My cleaning and organizing this morning brought not only less clutter and dust but tears! I came across this envelope:
In the envelope are lots of papers my dad saved.
Above is the Application for Homestead Exemption for 1939. It’s funny that they list the people who depend on the head of the family for support – a wife, a daughter and 4 sons. One son had already left and one daughter was already married. Of the four boys, my dad is the only one still living. Both girls are still alive.
115 acres with a house and the assessed value of the homestead was $730. Another thing that touched me . . I never met that grandpa and there’s his signature.
What really got me was this:
It’s the envelope containing a letter my dad wrote to his brother, Charles, and it was returned because Charles had been killed in the war. I can’t rad the date on the envelope but there are several letters to Charles that are in the manila envelope and they are all dated 1944 or 1945 so dad would have been 10 – 12 at the time. A couple of the letters were written either by my aunt or my grandma – definitely not my dad’s handwriting. I can’t bring myself to read the letters. That seems like an invasion of privacy.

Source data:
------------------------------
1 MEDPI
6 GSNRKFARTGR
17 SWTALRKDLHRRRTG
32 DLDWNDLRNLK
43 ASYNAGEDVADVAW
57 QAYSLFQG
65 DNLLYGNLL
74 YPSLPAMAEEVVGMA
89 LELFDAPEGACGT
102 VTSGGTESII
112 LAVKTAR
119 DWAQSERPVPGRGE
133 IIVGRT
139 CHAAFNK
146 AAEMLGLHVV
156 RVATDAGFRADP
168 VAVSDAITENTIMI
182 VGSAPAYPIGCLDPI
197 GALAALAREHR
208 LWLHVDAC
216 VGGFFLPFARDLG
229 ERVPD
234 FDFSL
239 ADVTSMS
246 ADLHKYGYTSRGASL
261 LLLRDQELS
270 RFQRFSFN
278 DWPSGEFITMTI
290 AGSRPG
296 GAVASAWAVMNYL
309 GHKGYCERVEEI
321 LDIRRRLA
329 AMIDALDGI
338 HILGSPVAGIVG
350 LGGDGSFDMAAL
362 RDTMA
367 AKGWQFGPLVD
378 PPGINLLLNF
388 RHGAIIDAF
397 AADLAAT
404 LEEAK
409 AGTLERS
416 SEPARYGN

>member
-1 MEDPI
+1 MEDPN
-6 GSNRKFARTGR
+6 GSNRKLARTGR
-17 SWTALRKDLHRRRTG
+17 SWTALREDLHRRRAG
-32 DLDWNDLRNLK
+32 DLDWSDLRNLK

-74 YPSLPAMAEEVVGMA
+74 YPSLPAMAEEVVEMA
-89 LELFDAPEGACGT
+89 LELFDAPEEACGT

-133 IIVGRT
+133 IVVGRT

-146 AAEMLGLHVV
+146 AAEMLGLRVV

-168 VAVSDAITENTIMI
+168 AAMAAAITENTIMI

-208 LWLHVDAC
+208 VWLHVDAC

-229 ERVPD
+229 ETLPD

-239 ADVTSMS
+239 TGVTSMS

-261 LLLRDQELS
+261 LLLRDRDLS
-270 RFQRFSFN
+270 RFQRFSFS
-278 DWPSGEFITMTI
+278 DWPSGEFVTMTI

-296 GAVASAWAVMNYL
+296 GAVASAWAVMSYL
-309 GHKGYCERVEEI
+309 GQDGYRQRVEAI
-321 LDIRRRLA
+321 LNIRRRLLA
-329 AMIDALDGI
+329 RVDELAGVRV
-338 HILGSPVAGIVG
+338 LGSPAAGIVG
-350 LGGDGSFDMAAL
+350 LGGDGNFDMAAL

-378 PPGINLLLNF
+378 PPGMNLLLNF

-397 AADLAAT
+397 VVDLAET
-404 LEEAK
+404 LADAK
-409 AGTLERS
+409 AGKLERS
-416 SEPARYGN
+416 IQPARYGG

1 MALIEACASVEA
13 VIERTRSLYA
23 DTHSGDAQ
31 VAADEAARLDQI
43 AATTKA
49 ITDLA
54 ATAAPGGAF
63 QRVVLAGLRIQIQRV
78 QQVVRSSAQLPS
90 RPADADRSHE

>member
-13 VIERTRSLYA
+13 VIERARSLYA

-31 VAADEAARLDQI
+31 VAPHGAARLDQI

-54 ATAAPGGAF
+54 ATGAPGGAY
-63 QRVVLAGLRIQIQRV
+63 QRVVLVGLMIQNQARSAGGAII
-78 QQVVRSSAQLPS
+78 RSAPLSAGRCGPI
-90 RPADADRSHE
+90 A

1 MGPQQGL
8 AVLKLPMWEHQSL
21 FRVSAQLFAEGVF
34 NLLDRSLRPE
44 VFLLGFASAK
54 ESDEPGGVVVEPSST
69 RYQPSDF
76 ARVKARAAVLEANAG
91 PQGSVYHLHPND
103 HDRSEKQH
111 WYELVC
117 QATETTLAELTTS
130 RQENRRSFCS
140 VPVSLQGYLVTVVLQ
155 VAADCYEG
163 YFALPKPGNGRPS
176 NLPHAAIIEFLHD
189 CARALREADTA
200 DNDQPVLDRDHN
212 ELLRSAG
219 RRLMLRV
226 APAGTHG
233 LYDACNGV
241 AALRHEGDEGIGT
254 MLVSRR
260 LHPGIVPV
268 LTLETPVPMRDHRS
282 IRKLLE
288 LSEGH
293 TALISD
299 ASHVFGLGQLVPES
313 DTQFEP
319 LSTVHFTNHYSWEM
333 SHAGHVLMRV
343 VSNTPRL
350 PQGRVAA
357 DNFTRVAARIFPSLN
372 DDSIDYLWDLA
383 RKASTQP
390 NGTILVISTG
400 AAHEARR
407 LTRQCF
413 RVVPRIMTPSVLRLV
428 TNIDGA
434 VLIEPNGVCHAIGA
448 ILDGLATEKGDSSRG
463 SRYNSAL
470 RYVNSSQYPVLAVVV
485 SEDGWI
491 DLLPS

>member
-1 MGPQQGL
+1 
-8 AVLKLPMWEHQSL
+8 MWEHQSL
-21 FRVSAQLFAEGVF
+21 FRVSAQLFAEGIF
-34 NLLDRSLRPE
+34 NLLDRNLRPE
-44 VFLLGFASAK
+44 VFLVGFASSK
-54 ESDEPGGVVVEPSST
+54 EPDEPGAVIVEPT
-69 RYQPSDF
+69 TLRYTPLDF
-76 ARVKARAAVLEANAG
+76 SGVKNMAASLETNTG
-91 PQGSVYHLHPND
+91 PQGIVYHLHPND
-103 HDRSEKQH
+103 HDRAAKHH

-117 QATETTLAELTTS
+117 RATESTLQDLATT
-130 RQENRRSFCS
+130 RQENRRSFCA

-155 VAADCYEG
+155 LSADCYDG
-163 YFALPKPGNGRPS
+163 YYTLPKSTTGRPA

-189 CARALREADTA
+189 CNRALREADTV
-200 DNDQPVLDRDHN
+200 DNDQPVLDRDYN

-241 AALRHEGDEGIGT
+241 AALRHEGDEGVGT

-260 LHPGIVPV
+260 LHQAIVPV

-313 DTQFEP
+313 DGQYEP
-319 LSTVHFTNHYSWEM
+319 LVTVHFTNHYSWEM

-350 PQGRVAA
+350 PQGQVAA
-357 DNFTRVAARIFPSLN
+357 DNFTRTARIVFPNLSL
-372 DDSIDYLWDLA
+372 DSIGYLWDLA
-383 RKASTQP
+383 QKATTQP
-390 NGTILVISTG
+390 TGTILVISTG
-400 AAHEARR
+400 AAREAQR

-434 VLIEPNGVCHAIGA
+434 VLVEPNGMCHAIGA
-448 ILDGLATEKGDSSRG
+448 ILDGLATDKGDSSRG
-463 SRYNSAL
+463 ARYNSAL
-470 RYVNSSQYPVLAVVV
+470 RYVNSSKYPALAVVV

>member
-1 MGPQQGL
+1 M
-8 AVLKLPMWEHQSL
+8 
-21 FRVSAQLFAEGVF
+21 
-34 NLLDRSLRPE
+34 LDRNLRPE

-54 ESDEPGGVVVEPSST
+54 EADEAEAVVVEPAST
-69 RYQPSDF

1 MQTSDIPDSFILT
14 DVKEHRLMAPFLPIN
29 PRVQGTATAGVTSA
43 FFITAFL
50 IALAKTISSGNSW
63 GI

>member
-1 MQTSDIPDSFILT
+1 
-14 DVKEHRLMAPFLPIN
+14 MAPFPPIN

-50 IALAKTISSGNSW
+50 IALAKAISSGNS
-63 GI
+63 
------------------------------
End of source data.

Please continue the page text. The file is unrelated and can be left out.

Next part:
I’m guessing someone came and told them Charles had been killed but it just seems so sad to get that envelope back, marked “Deceased”. I had to wonder if the ink smears were from tears!
May we never forget the sacrifices of those who served!
There’s my dad’s War Ration Book #3. Dad was 9 at the time.
On the back of the book, it has instructions and all kinds of info. One thing it says:
“This book is your Government’s assurance of your right to buy your fair share of certain goods made scarce by war. Price ceilings have also been established for your protection. Dealers must post these prices conspicuously. Don’t pay more.
“Give your whole support to rationing and thereby conserve our vital goods.”
Then it says:
“If you don’t need it, DON’T BUY IT.”
Chances are we will never face this in our lifetime but can you imagine living through this? My mom and dad’s parents lived on farms so they were probably much better off than most.
Well, I’ve used up all the Kleenex in the sewing room so it must be time to head back to the house!